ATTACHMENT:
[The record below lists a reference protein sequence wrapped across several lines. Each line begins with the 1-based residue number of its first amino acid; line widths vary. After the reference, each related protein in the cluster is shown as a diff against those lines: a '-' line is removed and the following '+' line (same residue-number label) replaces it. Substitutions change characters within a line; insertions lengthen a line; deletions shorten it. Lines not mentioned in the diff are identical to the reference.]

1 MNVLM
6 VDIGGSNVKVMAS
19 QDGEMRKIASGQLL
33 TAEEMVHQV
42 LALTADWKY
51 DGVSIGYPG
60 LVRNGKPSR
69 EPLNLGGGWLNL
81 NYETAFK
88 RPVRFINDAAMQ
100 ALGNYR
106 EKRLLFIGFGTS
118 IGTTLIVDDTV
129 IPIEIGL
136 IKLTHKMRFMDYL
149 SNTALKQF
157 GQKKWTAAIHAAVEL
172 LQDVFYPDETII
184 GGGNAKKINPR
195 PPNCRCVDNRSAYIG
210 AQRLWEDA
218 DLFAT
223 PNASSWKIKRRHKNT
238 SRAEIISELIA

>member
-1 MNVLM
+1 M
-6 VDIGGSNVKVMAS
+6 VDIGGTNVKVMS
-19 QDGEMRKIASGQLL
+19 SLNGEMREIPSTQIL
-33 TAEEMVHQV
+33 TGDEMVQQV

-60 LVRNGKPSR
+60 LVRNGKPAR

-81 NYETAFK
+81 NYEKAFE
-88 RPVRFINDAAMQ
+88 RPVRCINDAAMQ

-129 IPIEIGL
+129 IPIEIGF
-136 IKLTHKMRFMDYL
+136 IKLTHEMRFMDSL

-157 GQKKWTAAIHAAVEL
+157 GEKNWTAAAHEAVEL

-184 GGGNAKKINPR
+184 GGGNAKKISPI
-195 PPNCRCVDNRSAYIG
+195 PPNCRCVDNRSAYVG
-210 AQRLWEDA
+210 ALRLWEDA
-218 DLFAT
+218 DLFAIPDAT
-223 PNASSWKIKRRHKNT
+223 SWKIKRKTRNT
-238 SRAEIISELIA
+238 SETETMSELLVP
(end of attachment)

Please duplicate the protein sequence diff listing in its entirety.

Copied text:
[The record below lists a reference protein sequence wrapped across several lines. Each line begins with the 1-based residue number of its first amino acid; line widths vary. After the reference, each related protein in the cluster is shown as a diff against those lines: a '-' line is removed and the following '+' line (same residue-number label) replaces it. Substitutions change characters within a line; insertions lengthen a line; deletions shorten it. Lines not mentioned in the diff are identical to the reference.]

1 MNVLM
6 VDIGGSNVKVMAS
19 QDGEMRKIASGQLL
33 TAEEMVHQV
42 LALTADWKY
51 DGVSIGYPG
60 LVRNGKPSR
69 EPLNLGGGWLNL
81 NYETAFK
88 RPVRFINDAAMQ
100 ALGNYR
106 EKRLLFIGFGTS
118 IGTTLIVDDTV
129 IPIEIGL
136 IKLTHKMRFMDYL
149 SNTALKQF
157 GQKKWTAAIHAAVEL
172 LQDVFYPDETII
184 GGGNAKKINPR
195 PPNCRCVDNRSAYIG
210 AQRLWEDA
218 DLFAT
223 PNASSWKIKRRHKNT
238 SRAEIISELIA

>member
-1 MNVLM
+1 M
-6 VDIGGSNVKVMAS
+6 VDIGGTNVKVMS
-19 QDGEMRKIASGQLL
+19 SLNGEMREIPSTQIL
-33 TAEEMVHQV
+33 TGDEMVQQV

-60 LVRNGKPSR
+60 LVRNGKPAR

-81 NYETAFK
+81 NYEKAFE
-88 RPVRFINDAAMQ
+88 RPVRCINDAAMQ

-129 IPIEIGL
+129 IPIEIGF
-136 IKLTHKMRFMDYL
+136 IKLTHEMRFMDSL

-157 GQKKWTAAIHAAVEL
+157 GEKNWTAAAHEAVEL

-184 GGGNAKKINPR
+184 GGGNAKKISPI
-195 PPNCRCVDNRSAYIG
+195 PPNCRCVDNRSAYVG
-210 AQRLWEDA
+210 ALRLWEDA
-218 DLFAT
+218 DLFAIPDAT
-223 PNASSWKIKRRHKNT
+223 SWKIKRKTRNT
-238 SRAEIISELIA
+238 SETETMSELLVP